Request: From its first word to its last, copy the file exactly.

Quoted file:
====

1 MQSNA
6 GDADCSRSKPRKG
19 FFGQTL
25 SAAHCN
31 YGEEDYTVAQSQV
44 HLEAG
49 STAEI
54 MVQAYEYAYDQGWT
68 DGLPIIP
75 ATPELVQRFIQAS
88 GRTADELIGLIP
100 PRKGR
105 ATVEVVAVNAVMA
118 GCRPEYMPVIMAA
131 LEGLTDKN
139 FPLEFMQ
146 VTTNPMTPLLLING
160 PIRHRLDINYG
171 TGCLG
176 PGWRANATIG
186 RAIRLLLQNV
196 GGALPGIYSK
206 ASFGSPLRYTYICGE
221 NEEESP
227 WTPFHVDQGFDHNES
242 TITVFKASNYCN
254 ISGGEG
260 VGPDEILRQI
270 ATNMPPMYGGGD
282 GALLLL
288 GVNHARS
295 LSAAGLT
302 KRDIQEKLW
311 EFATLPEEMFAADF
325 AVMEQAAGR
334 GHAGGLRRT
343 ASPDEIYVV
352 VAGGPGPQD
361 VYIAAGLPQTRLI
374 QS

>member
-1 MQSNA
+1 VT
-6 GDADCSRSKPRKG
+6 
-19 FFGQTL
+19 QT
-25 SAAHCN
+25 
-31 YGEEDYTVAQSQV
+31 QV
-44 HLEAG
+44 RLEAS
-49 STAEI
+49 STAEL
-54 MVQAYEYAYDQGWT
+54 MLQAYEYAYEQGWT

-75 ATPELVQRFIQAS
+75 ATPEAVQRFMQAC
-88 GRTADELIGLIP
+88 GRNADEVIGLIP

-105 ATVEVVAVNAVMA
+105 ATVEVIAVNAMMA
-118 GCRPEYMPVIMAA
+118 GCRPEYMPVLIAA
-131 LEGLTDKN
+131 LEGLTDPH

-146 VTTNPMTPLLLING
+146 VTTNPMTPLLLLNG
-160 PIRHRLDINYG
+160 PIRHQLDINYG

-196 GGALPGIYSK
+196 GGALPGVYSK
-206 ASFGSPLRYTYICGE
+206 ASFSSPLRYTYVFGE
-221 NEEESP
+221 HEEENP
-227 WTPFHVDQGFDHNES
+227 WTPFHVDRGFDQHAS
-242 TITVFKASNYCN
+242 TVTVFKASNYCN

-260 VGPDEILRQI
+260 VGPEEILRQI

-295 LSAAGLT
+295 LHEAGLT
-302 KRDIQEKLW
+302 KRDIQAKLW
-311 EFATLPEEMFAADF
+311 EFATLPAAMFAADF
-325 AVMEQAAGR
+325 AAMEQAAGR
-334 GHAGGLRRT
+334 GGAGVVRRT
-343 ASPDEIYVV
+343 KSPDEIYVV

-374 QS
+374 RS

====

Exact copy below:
1 MQSNA
6 GDADCSRSKPRKG
19 FFGQTL
25 SAAHCN
31 YGEEDYTVAQSQV
44 HLEAG
49 STAEI
54 MVQAYEYAYDQGWT
68 DGLPIIP
75 ATPELVQRFIQAS
88 GRTADELIGLIP
100 PRKGR
105 ATVEVVAVNAVMA
118 GCRPEYMPVIMAA
131 LEGLTDKN
139 FPLEFMQ
146 VTTNPMTPLLLING
160 PIRHRLDINYG
171 TGCLG
176 PGWRANATIG
186 RAIRLLLQNV
196 GGALPGIYSK
206 ASFGSPLRYTYICGE
221 NEEESP
227 WTPFHVDQGFDHNES
242 TITVFKASNYCN
254 ISGGEG
260 VGPDEILRQI
270 ATNMPPMYGGGD
282 GALLLL
288 GVNHARS
295 LSAAGLT
302 KRDIQEKLW
311 EFATLPEEMFAADF
325 AVMEQAAGR
334 GHAGGLRRT
343 ASPDEIYVV
352 VAGGPGPQD
361 VYIAAGLPQTRLI
374 QS

>member
-1 MQSNA
+1 VT
-6 GDADCSRSKPRKG
+6 
-19 FFGQTL
+19 QT
-25 SAAHCN
+25 
-31 YGEEDYTVAQSQV
+31 QV
-44 HLEAG
+44 RLEAS
-49 STAEI
+49 STAEL
-54 MVQAYEYAYDQGWT
+54 MLQAYEYAYEQGWT

-75 ATPELVQRFIQAS
+75 ATPEAVQRFMQAC
-88 GRTADELIGLIP
+88 GRNADEVIGLIP

-105 ATVEVVAVNAVMA
+105 ATVEVIAVNAMMA
-118 GCRPEYMPVIMAA
+118 GCRPEYMPVLIAA
-131 LEGLTDKN
+131 LEGLTDPH

-146 VTTNPMTPLLLING
+146 VTTNPMTPLLLLNG
-160 PIRHRLDINYG
+160 PIRHQLDINYG

-196 GGALPGIYSK
+196 GGALPGVYSK
-206 ASFGSPLRYTYICGE
+206 ASFSSPLRYTYVFGE
-221 NEEESP
+221 HEEENP
-227 WTPFHVDQGFDHNES
+227 WTPFHVDRGFDQHAS
-242 TITVFKASNYCN
+242 TVTVFKASNYCN

-260 VGPDEILRQI
+260 VGPEEILRQI

-295 LSAAGLT
+295 LHEAGLT
-302 KRDIQEKLW
+302 KRDIQAKLW
-311 EFATLPEEMFAADF
+311 EFATLPAAMFAADF
-325 AVMEQAAGR
+325 AAMEQAAGR
-334 GHAGGLRRT
+334 GGAGVVRRT
-343 ASPDEIYVV
+343 KSPDEIYVV

-374 QS
+374 RS